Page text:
Powerful wind gusts of up to 65 miles per hour battered northern Ohio in mid-January, pushing shallow water out farther into Lake Erie and revealing portions of the lake bed.
The phenomenon is known as a seiche and happens when strong winds combine with rapid changes in atmospheric pressure, sending water from one side of a body of water to the other. They can last for hours or days.
Local resident Barry Koehler captured some pretty otherworldly photos of the event, including large exposed boulders that usually are mostly covered by six to nine feet of water.
“It’s not something you see often, twice in the last 13 months is rare, but when the lake bed is exposed due to wild winds from the southwest like on Saturday, it’s thrilling,” Koehler told Fox 59.
Still, seiches are not unheard of, and Lake Erie is particularly susceptible because of its location.
“It’s oriented in the same direction that we typically get wind in, so west to east from Toledo to Buffalo,” Madeleine Dewey, a coastal planner with the U.S. Army Corps of Engineers told Spectrum Local News.
However, five major seiche events, which may have been partly because of a lack of ice on the water, have occurred in the last five years, causing flooding and erosion in the region (all of that water has to go somewhere).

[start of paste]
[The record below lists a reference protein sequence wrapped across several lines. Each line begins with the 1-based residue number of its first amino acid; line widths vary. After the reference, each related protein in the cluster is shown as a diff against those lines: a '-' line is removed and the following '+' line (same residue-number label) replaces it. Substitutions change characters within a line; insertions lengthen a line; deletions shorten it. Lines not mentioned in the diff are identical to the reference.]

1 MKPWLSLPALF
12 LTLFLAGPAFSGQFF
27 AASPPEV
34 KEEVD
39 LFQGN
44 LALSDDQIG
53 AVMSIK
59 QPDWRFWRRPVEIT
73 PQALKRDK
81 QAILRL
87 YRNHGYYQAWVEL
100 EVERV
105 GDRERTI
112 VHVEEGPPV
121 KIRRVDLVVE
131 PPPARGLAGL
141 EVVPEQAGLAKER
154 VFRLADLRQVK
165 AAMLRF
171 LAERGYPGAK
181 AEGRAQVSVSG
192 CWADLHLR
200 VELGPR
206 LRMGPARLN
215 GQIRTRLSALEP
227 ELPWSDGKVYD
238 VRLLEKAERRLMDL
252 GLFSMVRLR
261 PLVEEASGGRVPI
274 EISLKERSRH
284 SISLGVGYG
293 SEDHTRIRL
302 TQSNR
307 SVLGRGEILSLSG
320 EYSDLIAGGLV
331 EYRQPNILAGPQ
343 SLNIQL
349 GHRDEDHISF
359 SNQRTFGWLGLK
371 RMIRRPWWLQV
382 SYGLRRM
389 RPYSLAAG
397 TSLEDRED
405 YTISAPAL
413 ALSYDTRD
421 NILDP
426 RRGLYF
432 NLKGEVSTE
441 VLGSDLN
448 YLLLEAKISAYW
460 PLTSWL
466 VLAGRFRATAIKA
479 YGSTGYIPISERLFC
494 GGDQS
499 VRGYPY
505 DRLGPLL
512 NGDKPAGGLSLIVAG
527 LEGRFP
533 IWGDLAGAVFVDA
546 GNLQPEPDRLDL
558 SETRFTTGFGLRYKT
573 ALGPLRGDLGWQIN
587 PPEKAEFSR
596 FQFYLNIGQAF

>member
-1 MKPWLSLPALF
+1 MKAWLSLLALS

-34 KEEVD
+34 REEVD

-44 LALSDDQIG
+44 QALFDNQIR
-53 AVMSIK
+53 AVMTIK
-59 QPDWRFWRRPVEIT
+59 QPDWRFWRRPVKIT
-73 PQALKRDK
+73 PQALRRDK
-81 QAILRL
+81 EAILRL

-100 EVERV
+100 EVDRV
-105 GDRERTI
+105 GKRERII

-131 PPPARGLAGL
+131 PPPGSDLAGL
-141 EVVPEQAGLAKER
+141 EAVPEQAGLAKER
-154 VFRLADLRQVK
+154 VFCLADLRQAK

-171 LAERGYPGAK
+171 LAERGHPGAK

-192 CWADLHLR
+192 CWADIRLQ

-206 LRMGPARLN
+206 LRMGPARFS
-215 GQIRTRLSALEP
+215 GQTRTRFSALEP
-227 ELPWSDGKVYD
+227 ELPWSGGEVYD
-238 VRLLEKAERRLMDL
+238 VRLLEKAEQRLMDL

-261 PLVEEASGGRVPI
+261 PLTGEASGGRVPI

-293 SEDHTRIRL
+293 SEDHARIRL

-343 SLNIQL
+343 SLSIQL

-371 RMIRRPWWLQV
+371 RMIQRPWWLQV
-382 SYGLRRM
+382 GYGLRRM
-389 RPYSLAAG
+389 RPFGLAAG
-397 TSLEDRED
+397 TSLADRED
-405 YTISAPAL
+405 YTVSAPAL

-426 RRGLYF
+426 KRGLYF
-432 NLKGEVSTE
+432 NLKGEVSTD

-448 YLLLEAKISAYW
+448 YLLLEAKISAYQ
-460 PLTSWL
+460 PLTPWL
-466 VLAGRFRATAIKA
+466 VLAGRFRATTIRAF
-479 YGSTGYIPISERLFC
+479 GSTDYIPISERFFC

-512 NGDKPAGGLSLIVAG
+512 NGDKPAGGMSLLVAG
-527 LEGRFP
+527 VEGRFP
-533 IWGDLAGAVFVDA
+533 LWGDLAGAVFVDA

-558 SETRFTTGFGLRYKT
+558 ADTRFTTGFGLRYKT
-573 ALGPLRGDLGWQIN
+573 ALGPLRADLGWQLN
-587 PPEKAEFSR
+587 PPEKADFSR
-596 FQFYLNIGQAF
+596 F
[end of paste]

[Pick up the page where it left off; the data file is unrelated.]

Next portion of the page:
“Seiche has always happened,” Dewey told Spectrum. “It will probably continue to happen, but as we see, in general, [with] warmer temperatures and a warming climate, we’re going to find that there is going to be a bigger frequency in how the lake is shifting.”
Seiches are not the only extreme weather phenomenon affected by our overheating planet. As temperatures continue to rise, scientists widely agree that the frequency and severity of extreme weather events will increase as well.
In the first nine months of 2023, the U.S. faced a number of droughts, floods, hurricanes, and wildfires that caused 373 deaths and cost $67.1 billion. Twenty-four of these disasters were severe enough to cause more than $1 billion apiece in damages.
Scientists have also noted other changes, such as shifts in where certain types of severe weather events occur.
For instance, tornados are becoming more frequent outside of “Tornado Alley,” which has traditionally been located in the Great Plains — many of these storms are now appearing in the South, and this could be linked to rising temperatures, among other factors.
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